College Republicans President Max Buccini: "There is definitely a sweeping change on campus this year."

"We got to it as soon as school started in September," said Buccini, who received advice directly from top GOP political strategist Karl Rove, after having met him on the campaign trail earlier this fall.

"I said 'Mr. Rove, we're 62 days out [from Election Day]. What should we be doing?' He told me that we couldn't look at it that way as we were 34 days out from the voter registration deadlines and we had to sign up so many kids before then," said Buccini, a native of Weymouth.

Buccini rallied the College Republicans and got to work quickly knocking on doors, talking to students and signing them up to vote. Along the way, Buccini knew that his political adversary and classmate Galacki would be out there doing something similar.

"Basically it was my job to mobilize people to volunteer, get involved, make phone calls and arrange activities," said Galacki, a native of Whippany, NJ, who previously worked in Democratic presidential nominee Sen. John Kerry's Boston office, before accepting a paid summer position with the campaign.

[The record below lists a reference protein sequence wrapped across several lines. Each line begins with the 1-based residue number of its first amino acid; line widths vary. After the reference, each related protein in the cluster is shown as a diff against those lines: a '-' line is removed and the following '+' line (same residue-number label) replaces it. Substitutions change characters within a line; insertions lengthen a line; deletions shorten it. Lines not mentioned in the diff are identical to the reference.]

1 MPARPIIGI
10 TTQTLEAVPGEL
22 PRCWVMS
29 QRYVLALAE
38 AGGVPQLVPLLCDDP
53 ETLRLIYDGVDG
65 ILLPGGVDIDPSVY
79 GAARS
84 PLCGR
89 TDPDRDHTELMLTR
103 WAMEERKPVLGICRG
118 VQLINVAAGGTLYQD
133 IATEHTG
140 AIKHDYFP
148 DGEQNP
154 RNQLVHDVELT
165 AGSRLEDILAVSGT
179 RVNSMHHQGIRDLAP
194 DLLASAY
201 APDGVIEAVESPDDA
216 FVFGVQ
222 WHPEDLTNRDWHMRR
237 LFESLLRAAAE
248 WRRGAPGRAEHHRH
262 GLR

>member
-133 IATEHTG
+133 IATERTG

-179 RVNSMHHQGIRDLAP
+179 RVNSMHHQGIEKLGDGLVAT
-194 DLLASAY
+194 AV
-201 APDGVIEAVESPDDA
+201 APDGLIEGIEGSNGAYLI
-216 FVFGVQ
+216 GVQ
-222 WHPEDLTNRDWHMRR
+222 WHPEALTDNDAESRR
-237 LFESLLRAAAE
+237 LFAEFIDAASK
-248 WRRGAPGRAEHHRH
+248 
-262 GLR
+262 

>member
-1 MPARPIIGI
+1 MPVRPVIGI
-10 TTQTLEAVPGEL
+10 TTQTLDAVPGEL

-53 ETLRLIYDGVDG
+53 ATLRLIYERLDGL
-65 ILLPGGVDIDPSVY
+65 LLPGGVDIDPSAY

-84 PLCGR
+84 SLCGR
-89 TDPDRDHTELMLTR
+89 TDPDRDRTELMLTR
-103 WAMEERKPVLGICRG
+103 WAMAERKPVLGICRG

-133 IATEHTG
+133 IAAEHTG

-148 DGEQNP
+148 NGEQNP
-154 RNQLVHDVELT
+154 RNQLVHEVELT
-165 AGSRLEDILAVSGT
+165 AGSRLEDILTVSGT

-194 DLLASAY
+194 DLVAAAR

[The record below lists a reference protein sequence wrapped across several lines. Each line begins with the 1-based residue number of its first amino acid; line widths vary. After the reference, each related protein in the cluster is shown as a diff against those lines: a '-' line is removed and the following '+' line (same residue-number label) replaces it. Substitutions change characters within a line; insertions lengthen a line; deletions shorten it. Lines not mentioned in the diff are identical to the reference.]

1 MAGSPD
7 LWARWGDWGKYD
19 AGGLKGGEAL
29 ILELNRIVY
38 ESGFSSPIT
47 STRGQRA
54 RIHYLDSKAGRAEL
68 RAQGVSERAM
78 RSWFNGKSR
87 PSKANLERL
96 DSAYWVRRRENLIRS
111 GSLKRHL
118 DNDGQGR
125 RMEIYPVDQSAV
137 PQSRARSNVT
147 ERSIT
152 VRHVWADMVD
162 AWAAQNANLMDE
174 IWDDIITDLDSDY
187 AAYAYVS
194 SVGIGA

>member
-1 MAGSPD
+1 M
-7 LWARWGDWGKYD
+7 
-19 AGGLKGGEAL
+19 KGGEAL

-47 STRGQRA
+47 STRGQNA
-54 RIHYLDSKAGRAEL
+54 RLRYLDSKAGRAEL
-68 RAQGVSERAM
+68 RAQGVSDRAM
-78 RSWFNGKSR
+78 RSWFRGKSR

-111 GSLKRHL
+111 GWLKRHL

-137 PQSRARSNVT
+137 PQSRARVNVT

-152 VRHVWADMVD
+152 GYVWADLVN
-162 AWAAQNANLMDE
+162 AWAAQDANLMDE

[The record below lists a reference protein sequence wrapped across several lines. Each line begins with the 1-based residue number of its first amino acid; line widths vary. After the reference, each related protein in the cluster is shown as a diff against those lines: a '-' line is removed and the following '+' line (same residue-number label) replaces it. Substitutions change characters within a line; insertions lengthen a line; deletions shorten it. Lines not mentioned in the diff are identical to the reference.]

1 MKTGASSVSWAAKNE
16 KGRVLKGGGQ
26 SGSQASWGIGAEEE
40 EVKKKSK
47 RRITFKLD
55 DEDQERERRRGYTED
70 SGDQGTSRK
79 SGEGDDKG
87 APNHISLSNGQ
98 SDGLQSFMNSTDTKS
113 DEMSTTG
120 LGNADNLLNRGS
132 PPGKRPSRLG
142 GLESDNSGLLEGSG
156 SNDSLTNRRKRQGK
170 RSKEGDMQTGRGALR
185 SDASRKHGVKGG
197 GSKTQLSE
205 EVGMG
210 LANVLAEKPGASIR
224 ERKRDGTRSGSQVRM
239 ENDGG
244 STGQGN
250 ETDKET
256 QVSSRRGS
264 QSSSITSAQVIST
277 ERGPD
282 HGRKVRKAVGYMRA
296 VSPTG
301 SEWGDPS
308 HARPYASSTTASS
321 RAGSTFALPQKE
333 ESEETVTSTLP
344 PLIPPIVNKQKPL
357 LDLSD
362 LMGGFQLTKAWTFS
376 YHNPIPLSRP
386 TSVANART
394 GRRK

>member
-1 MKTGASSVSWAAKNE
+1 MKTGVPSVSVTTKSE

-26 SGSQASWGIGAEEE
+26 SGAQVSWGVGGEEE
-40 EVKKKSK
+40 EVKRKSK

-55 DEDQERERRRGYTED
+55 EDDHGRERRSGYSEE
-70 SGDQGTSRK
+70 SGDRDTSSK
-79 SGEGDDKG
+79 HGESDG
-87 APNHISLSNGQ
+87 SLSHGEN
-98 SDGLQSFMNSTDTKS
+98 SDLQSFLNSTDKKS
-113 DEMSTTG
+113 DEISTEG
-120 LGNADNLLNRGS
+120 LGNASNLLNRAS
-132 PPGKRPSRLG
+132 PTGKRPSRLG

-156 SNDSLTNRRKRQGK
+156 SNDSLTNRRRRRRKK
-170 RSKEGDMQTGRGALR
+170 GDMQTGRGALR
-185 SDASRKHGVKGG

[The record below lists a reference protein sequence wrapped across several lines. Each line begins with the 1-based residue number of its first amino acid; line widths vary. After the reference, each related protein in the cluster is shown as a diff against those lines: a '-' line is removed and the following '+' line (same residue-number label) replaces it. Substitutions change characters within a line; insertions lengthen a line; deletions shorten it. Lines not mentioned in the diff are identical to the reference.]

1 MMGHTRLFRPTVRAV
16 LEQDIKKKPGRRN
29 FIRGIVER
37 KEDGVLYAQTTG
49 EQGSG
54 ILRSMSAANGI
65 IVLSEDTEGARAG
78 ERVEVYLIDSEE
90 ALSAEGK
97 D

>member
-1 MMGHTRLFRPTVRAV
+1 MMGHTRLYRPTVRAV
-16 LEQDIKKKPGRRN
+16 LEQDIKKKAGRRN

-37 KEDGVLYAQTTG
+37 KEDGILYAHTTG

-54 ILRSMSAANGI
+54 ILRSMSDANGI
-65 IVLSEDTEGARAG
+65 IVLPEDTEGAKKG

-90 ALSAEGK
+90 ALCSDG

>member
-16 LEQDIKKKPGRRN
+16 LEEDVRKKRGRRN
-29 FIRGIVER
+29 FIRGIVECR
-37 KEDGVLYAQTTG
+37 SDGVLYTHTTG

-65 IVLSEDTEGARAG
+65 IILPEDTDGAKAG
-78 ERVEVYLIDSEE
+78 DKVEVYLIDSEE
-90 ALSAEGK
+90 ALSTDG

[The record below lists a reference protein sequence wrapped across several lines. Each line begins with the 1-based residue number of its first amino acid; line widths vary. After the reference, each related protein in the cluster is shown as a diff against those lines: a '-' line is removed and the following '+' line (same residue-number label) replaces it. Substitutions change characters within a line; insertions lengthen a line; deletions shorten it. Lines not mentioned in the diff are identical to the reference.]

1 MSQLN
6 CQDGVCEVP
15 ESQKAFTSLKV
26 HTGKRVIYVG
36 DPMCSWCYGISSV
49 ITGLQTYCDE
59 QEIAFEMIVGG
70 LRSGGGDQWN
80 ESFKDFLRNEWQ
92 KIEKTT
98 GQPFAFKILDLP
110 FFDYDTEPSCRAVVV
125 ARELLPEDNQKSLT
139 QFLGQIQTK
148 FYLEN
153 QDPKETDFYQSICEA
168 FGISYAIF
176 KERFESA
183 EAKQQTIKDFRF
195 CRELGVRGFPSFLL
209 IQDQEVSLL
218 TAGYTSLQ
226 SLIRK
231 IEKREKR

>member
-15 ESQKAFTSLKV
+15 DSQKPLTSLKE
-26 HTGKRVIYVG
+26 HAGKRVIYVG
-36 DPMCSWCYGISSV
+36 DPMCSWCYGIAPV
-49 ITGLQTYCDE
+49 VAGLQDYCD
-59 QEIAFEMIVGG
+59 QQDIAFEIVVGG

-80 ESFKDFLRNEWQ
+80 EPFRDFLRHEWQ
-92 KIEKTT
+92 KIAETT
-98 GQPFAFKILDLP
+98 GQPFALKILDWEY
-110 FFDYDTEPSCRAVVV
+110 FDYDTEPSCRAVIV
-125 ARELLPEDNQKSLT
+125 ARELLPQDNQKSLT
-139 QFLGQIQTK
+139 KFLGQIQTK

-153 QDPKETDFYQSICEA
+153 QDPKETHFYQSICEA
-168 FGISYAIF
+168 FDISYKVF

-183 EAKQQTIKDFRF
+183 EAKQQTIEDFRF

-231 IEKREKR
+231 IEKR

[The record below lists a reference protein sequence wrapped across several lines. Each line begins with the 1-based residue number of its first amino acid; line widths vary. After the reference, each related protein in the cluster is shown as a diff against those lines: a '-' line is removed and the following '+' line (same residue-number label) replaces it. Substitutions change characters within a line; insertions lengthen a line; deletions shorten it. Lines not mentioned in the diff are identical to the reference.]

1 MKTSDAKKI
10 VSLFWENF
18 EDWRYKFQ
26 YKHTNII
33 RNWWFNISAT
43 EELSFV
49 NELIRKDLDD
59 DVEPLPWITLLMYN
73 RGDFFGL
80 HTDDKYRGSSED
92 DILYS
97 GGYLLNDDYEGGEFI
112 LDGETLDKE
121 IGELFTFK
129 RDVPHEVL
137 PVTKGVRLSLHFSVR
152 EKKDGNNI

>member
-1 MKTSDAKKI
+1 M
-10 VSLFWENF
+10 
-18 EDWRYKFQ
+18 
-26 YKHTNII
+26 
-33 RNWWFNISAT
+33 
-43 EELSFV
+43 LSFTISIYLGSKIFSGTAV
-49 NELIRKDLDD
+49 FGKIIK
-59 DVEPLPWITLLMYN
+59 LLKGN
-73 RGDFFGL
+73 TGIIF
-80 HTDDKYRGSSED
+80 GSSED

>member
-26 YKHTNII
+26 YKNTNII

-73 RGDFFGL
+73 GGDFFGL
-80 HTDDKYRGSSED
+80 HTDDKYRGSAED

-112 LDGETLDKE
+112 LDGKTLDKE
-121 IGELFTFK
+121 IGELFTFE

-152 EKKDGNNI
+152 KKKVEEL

Galacki and Buccini cited two political phenomena in 2004 that kept them both very busy this fall: The shifting demographics of New Hampshire and the rise of the college voter.

"New Hampshire is now a swing state," said Galacki, interviewed last week (the Granite State wound up going for Kerry). "That means we are constantly organizing buses and vans to make trips for events up there. It's in play and that means we have to react."

Said Buccini, "We're really not that far away from the action. Getting to New Hampshire and volunteering in some way for the Bush campaign has been crucial for our members. We can really make a difference in this race."

While organizing bus trips to New Hampshire may be one challenge, taking care of the swelling voter interest on campus was another.

"It's definitely been a good fall for us," said Galacki. "The interest in this race is surging. Students understand that there are a lot of important issues on the table."

Buccini agreed: "There is definitely a sweeping change on campus this year. To be fair, there have always been the students who are so into politics that they take their CNN and Fox News intravenously, but for the most part the issues in the past haven't interested most college students. This year it's the issues that are getting students out."